Jacques: Translate 'free college' into more graduates

Ingrid Jacques
The Detroit News
Wayne State University President M. Roy Wilson announces the free tuition program for Detroiters.

Wayne State University’s recent announcement that it will offer free tuition to Detroit freshmen is no doubt welcome news to students and families throughout the city. 

Yet simply growing enrollment does not necessarily translate to more students with degrees. 

Cost is certainly a barrier for many low-income students. But it’s not the only one.

Many Motor City students also struggle more than their counterparts around Michigan as they are more likely to be first generation college students. And many are coming from Detroit schools that haven’t adequately prepared them for rigorous coursework. 

Administrators at Wayne State are aware of these challenges, and are putting safeguards in place to ensure more students who enroll will be successful in their college experience. 

Starting in fall 2020, incoming freshmen will be able to attend fall and winter semesters at the university without the weight of tuition and fees.Students don’t have to meet any special requirements — just meet basic admission benchmarks. 

More:WSU pledges free tuition to Detroit residents, ‘a life-changer’

More:Jacques: Before 'free' college, fix the schools

The Heart of Detroit Tuition Pledge is expected to attract an additional 100-125 students a year, says Dawn Medley, associate vice president for enrollment management at Wayne State. The cost will be covered in part through $90 million in endowed scholarships along with institutional funds, and she says tuition will not be raised for other students.

“We want students to understand that college is possible,” Medley says. 

Wayne State has long struggled with low graduation rates, especially for its minority students. But a concerted effort by the university to target student challenges is helping turn those numbers around. 

It is now recognized as one of the fastest improving large institutions in the country for its boosted graduation numbers. Medley points to a focus on academic advising and helping students meet their basic needs, including food and housing. 

Monica Brockmeyer, WSU’s senior associate provost for student success, says the university has increased its six-year graduation rate to 48% in 2019 from just 26% in 2011. 

Black and Hispanic students continue to struggle, but are also seeing marked progress: 24% of black students now graduate, up from 8% in 2011; for Hispanic students, the rate is 39%, up from 17%.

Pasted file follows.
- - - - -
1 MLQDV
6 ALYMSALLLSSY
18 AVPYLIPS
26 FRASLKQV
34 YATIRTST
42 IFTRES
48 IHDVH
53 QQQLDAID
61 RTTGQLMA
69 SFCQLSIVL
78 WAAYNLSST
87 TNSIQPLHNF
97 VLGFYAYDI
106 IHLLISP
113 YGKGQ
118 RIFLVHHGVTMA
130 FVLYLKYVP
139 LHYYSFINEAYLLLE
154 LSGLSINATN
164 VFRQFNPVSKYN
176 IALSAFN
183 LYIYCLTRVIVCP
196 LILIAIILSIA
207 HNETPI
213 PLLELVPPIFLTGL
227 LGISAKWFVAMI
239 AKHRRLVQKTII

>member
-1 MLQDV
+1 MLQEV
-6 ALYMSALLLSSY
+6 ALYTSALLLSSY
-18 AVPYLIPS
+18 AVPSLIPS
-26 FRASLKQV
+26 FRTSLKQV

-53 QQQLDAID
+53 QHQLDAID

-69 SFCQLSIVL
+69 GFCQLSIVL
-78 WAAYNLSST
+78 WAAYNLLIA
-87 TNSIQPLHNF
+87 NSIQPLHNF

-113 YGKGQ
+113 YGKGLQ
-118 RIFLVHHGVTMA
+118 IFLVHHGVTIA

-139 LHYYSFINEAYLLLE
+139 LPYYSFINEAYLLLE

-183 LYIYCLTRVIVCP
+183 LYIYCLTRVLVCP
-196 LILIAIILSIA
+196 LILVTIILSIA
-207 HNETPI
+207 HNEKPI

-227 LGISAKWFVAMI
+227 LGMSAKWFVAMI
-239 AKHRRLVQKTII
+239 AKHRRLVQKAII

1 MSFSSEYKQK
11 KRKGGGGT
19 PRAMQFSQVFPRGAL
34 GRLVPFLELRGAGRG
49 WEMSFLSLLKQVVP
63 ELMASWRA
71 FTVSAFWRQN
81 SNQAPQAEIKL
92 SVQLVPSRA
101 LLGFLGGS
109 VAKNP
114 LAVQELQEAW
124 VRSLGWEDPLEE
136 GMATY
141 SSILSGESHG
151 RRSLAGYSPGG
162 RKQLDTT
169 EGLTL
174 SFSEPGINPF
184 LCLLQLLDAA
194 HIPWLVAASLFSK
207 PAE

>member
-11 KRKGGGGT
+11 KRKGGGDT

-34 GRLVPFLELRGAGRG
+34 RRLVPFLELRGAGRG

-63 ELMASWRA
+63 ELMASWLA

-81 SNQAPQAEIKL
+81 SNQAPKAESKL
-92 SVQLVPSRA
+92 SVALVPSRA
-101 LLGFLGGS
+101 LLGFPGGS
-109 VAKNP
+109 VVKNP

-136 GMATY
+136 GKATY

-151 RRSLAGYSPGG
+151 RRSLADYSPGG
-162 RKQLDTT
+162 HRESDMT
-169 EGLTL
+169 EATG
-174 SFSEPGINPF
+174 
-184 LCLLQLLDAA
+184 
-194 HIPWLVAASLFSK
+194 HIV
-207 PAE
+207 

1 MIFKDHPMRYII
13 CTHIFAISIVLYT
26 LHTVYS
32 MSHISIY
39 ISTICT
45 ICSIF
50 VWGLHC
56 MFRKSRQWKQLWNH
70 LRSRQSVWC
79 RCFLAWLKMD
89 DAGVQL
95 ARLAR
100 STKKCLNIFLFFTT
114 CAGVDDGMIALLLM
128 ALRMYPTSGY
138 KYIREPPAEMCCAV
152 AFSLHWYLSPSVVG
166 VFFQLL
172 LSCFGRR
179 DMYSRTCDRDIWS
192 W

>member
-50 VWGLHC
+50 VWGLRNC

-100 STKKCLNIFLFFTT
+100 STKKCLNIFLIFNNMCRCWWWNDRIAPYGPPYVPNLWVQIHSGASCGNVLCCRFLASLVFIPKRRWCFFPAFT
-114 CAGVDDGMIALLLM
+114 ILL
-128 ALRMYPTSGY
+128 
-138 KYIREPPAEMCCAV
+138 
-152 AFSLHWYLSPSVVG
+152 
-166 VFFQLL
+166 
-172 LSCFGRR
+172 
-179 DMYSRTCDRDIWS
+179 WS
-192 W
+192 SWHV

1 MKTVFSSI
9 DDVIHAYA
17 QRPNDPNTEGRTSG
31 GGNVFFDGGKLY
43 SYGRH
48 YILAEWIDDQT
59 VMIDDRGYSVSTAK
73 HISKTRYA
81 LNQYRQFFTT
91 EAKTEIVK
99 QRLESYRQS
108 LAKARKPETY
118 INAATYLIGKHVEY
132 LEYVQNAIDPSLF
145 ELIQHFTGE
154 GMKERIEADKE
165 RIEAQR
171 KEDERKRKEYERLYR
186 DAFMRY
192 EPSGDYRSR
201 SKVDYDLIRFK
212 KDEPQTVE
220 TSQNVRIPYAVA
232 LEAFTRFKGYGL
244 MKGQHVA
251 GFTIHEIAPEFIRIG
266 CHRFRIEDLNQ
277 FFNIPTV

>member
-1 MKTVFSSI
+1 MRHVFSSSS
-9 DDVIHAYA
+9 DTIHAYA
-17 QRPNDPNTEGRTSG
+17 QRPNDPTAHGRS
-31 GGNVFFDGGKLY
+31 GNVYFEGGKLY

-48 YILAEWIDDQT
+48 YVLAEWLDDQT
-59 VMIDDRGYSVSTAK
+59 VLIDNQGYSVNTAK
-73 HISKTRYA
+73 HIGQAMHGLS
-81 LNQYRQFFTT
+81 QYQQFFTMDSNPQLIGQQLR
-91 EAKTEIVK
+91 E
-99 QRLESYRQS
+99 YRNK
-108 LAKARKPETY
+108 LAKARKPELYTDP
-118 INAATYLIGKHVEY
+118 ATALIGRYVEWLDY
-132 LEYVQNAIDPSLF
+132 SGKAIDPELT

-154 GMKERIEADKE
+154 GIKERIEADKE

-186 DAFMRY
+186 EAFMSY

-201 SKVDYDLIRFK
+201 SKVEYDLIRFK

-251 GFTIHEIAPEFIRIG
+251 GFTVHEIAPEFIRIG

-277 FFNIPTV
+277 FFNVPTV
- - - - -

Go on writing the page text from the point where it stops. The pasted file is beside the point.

Because of its progress, WSU in 2018 received the Degree Completion Award by the Association of Public and Land Grant Universities.

Greg Handel, vice president of education and talent for the Detroit Regional Chamber, understands the roadblocks facing Detroit youths. Since 2013, the chamber has administered the Detroit Promise program that offers taxpayer-funded scholarships to city high school graduates for community college. The program also runs a separate four-year college scholarship. More than 3,500 students have participated to date. 

When it got off the ground, the program had a difficult time attracting students to apply, and ones that participated didn’t often stick around for a second year. 

Those numbers are starting to improve, as the chamber has begun matching students with campus coaches and other assistance. Handel says 67% of four-year students are still enrolled by the third year. Plus, the Detroit Public Schools Community District has hired 20 college transition advisers, which he says is hugely helpful. 

The chamber, along with Gov. Gretchen Whitmer and business leaders, is pushing for 60% of residents to have a post-high school degree or certification. The state average is currently about 45%, but in Detroit it’s lower. 

“There is more awareness around opportunities for higher ed,” Handel says. “It helps us to our ultimate goal of increasing the number of individuals with a post-secondary degree.”

And it seems locally-run programs like Detroit Promise are best suited to understand the needs of students in their communities. That’s something for the governor, who has called for more intervention at the state level, to consider.